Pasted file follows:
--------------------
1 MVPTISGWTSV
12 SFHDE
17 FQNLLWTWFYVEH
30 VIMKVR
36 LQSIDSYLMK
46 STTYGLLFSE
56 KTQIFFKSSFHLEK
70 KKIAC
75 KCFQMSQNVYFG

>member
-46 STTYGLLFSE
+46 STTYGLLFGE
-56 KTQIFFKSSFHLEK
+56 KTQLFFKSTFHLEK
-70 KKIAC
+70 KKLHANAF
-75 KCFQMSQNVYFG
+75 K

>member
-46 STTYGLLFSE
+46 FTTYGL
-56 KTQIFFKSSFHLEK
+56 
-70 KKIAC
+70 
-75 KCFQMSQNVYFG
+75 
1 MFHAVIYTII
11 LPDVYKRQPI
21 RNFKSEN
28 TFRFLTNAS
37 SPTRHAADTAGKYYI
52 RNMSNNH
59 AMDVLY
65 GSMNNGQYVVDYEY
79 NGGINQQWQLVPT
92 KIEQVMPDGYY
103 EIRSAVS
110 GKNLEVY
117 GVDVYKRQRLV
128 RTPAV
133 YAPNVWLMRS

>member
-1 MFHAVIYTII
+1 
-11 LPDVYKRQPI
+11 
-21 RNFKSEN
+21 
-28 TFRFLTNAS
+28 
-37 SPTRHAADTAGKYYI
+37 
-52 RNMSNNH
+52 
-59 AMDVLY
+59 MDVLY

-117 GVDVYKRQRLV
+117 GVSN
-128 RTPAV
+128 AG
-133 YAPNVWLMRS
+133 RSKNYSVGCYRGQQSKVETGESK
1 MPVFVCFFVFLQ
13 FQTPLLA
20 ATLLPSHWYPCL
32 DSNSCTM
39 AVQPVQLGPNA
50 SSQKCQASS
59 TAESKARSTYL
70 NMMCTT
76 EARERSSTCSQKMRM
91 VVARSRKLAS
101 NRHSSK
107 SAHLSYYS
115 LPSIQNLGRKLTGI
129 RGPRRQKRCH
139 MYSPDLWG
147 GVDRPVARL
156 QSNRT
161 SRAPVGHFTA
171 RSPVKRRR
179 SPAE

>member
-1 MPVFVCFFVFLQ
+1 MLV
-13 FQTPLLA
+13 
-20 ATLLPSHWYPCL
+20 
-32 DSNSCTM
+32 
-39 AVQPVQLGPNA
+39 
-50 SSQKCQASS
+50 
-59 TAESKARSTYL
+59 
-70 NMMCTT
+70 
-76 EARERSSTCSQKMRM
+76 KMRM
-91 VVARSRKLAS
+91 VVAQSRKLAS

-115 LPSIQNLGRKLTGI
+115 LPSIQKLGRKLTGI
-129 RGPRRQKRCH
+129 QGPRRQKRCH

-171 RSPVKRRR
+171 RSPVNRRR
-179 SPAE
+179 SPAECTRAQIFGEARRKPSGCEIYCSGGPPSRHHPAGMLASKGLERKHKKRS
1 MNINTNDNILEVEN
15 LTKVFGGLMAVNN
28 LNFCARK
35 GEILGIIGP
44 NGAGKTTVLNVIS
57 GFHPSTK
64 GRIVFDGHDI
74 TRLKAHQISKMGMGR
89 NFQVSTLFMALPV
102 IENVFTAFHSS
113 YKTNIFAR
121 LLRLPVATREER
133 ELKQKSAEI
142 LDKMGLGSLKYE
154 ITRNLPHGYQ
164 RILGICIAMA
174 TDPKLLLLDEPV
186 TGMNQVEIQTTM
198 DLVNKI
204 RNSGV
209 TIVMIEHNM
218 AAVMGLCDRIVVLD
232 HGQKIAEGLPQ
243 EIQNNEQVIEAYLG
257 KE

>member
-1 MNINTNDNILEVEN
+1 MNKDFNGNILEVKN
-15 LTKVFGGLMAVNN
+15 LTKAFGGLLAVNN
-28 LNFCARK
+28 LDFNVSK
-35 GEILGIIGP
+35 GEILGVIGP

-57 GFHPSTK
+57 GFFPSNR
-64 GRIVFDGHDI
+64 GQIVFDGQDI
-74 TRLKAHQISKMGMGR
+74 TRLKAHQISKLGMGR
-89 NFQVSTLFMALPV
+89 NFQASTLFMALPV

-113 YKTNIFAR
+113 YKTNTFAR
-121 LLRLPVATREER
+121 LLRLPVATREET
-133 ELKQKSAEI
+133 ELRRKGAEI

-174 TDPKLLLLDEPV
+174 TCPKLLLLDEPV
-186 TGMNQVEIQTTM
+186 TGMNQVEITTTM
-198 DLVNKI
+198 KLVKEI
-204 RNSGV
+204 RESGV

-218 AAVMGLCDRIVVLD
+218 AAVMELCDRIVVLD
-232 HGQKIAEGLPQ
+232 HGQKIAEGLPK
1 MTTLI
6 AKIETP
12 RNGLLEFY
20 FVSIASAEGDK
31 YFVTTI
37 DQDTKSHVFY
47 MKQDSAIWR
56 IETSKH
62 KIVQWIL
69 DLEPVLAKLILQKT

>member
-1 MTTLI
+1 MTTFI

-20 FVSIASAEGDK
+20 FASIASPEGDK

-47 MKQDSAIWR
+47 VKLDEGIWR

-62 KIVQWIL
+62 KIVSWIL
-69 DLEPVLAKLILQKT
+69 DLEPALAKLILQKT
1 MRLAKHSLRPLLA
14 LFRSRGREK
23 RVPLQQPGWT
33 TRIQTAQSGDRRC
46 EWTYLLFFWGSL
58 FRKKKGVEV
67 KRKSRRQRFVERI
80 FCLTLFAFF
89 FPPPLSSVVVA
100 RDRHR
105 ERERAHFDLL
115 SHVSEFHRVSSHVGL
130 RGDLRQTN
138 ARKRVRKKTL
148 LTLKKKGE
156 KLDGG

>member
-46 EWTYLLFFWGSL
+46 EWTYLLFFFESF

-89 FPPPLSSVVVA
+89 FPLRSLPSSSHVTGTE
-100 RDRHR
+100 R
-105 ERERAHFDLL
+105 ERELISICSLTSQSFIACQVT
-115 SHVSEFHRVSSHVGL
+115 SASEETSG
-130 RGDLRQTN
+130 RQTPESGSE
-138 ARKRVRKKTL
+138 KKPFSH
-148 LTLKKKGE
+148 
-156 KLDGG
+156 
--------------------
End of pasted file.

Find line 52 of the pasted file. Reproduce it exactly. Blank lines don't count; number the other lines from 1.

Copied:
-37 SPTRHAADTAGKYYI